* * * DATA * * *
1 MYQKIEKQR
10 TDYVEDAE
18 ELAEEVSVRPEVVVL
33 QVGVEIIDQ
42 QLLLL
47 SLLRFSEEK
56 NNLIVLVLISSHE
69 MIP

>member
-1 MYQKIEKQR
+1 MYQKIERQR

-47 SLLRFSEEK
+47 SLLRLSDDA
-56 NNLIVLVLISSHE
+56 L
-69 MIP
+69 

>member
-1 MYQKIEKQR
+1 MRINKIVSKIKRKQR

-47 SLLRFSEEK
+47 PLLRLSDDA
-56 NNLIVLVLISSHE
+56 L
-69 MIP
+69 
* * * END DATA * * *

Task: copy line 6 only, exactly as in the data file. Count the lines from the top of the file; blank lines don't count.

47 SLLRFSEEK